Bringing your four-legged friend to work

Bringing your four-legged friend to work

Forget foosball and comfy couches. Canny companies are luring dog-loving staffers by letting them bring their canines to the office.

At the Vend New Zealand headquarters in Newmarket, one person’s pet peeve could be another’s pet pleasure.

The point-of-sales software company has offices in Auckland, Melbourne, Toronto and San Francisco, all of which offer employees the chance to bring their pets to work.

“It’s part of the general ethos of allowing people to be themselves in work, as they are out of work,” says Simon Pound (32) manager of content and communications.

“Making a world-leading product is hard. The stuff they work on here is really hard, so we have to make it comfortable. It’s all about rewarding and looking after people.”

Pound says Vend has allowed dogs in the office since the company’s beginning, when a dog called Lulu was one of the first staff members to have an official title – “director of smells”.

Vend product designer Jacky Lee brings his dog Beibei into the office. He says pet owners worry about leaving their pet at home, and with growing skills shortages in the IT sector, he reckons a company’s “bring your pet to work” policy might be an extra sweetener for some potential employees trying to decide which company to work for.

“As a hiring company, ticking the pet-friendly box is a huge perk for any pet owners that are on the fence, because to me it’s an indicator that shows that they go the extra mile to care about your little buddy too,” Lee says.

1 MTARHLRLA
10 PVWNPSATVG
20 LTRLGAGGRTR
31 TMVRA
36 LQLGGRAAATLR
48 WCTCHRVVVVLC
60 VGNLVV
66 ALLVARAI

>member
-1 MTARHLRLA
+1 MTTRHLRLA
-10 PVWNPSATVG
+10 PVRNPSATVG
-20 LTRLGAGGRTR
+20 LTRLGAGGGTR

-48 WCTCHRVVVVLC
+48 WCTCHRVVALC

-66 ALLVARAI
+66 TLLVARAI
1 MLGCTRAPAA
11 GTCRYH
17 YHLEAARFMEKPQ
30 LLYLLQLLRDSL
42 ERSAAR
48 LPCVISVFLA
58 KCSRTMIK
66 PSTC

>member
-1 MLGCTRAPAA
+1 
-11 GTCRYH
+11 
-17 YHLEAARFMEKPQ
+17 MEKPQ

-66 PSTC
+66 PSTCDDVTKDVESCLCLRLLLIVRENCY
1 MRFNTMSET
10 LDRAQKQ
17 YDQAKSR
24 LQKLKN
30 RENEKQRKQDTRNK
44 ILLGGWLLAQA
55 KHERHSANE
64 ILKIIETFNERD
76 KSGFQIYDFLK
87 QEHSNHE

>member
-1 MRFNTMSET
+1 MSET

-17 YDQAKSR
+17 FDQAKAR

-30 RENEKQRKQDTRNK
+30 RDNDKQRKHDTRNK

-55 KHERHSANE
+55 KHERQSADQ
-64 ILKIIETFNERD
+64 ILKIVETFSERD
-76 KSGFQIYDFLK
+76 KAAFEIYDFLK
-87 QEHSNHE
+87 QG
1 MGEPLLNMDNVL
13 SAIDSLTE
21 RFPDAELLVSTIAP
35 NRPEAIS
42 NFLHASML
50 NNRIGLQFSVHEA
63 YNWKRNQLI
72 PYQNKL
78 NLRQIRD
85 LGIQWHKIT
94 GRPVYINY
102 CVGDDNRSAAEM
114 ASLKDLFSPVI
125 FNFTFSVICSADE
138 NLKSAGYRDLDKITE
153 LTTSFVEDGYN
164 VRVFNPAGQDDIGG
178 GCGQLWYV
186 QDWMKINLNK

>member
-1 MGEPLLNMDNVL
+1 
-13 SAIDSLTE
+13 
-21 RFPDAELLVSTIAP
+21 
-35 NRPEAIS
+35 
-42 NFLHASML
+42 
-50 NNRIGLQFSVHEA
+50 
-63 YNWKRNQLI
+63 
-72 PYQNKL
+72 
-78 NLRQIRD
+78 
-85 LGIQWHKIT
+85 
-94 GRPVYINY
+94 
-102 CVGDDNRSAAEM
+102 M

New Zealand may just be catching on to a trend that is growing, particularly in North America. Dog-friendly employers across the continent include some major corporates such as Google; Nestle Purina PetCare Co, gaming firm Zynga, and interactive agency Invivo Communications.

At cloud-based software giant Salesforce the company has created a customized space for dogs and their owners, which combines an office with a doggy daycare, including soundproof walls and rubber floors.

“I think it elevates everyone’s mood and at the end of the day it makes me more productive too,” vice president of marketing Sara Varni said in a Fortune article.

Lee agrees, saying Beibei has become “everybody’s dog” and her presence benefits others around the office.

“I’ve heard somebody say, ‘Beibei being here every day makes me feel like I own a dog, without the responsibility of actually owning one. Awesome!’”

Research has also proven the benefits of man’s best friend coming to work.

A 2012 study by the International Journal of Workplace Health Management found employees who brought their dogs into work had lower stress at the end of the day compared to the beginning, whereas for those without their canine friends, were more stressed by home time.

Another recent study out of Central Michigan University found dogs in the workplace can lead to more trust – and therefore collaboration – between co-workers.

However, before you let your office go to the dogs, Pound says pet-friendly offices aren’t for everyone.

“It probably wouldn’t work particularly well if you were a vet or couples therapist.”